CNA Hardy highlights increasing risks for businesses

Optimism has slumped among executives elsewhere, but risen in Asia-Pacific

CNA Hardy highlights increasing risks for businesses

Insurance News

By Ryan Smith

Reputational risk for businesses is rising and business confidence is on the downswing, according to a new study by CNA Hardy.

“In an increasingly complex, tech-led, interconnected global economy, business leaders are being tested like never before,” said Dave Brosnan, CEO of CNA Hardy. “The result is that confidence has dipped, investment in business fundamentals is down across the board, and reputation risk has emerged as the new threat that stalks the corridors of power.”

There is a clear divide between the East and West in terms of business confidence, according to CNA Hardy’s 2019 Global Risk & Confidence Survey. Optimism has fallen among executives leading European, UK and North American businesses, while it continues to rise in the Asia-Pacific region. The drop in business confidence in Western economies was driven by a sharp fall in Europe, from 70% to 50%, according to the study. Asia-Pacific is the only region to see a rise in business confidence in the last six months, up 23% to 65%.

More than 80% of business leaders globally believe they are operating in a moderate to high risk environment. While economic, cyber and technology risk are business leaders’ top three concerns, concern over reputational risk is growing faster than any other, CNA Hardy said. Reputation risk is up 29% globally and 33% in Europe. It has doubled in the Asia-Pacific region.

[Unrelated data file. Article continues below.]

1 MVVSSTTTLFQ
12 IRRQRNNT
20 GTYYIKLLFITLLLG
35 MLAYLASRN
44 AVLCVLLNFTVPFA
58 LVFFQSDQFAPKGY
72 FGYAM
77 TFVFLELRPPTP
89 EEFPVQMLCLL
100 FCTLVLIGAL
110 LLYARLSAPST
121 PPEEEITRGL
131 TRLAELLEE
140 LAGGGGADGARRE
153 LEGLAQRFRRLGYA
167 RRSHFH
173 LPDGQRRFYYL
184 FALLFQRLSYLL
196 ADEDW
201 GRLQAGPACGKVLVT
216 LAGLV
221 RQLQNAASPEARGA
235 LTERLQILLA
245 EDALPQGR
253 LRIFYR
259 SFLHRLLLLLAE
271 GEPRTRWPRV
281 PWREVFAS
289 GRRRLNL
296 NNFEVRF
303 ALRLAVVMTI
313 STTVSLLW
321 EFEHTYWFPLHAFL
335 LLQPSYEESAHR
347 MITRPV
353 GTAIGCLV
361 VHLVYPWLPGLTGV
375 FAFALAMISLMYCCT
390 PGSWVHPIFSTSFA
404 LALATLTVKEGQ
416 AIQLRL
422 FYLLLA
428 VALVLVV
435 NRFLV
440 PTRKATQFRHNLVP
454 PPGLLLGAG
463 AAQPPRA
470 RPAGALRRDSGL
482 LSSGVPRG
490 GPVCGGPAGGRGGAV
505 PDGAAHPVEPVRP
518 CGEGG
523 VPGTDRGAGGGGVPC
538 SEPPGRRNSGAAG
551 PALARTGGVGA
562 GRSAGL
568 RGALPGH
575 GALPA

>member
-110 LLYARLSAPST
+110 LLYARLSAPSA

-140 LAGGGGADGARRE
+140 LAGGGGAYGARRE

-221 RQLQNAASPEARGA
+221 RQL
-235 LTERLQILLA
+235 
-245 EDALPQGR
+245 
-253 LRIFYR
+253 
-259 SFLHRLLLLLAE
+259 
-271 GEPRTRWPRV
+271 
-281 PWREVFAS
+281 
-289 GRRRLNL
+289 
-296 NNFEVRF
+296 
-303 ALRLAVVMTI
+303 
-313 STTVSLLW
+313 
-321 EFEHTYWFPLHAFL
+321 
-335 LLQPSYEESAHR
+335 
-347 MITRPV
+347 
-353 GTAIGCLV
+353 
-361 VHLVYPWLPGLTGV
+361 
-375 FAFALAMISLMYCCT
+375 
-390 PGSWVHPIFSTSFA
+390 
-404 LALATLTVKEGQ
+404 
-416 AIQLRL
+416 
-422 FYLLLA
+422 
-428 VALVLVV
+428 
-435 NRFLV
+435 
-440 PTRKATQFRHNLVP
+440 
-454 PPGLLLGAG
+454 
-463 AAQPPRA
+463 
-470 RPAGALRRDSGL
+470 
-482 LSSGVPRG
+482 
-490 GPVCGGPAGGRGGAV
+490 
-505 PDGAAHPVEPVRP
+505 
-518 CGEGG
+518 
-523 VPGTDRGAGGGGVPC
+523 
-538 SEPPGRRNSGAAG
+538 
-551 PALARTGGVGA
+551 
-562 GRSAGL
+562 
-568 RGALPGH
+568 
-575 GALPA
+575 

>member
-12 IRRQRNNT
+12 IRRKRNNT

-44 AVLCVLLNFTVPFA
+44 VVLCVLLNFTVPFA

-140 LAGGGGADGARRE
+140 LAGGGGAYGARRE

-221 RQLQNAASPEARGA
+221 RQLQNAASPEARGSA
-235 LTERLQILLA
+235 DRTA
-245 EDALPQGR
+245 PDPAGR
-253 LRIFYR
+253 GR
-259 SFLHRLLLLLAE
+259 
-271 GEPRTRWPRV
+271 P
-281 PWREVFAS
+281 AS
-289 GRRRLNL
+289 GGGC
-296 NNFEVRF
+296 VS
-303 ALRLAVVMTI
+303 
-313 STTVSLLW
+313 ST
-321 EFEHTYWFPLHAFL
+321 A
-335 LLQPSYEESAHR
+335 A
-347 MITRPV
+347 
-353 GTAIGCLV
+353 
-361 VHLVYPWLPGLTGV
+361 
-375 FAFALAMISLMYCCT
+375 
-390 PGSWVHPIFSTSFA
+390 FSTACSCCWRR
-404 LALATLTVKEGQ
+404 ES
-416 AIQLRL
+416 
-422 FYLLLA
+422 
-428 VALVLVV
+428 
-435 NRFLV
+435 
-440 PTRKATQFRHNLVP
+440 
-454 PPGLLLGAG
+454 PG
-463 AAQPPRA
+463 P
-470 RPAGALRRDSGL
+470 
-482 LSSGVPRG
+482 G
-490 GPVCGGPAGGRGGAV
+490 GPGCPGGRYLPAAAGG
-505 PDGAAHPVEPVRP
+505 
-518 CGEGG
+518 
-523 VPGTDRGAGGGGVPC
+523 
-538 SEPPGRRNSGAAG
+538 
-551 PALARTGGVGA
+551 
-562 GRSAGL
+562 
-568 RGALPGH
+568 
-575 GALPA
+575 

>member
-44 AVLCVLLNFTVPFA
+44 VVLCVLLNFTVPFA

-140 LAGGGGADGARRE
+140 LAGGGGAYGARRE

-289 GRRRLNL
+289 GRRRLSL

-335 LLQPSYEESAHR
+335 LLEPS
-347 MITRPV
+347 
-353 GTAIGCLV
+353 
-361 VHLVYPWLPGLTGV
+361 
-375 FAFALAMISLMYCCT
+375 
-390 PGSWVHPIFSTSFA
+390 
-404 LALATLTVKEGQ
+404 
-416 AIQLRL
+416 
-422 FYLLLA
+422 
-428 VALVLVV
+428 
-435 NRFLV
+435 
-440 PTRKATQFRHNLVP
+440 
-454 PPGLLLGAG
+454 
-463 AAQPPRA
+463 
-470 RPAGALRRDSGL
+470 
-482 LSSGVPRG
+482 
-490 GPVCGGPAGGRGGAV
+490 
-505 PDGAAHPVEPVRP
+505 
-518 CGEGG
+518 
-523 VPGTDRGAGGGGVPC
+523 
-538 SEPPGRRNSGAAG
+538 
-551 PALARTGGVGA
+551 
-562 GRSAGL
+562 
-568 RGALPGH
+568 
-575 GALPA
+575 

Driven by executives’ concerns about risk, the rate of investment in business fundamentals saw a dramatic drop in the six months to May, according to the study. Investment in talent and research and development were among the hardest-hit areas.

“Uncertainty is a key driver of high levels of caution about investment in business fundamentals,” Brosnan said. “Companies are simply not prepared to put capital at risk in an environment where unpredictability reigns. The inevitable – but extremely damaging – consequence is that fewer companies are maintaining investment in technology, R&D and talent to support the top line.”

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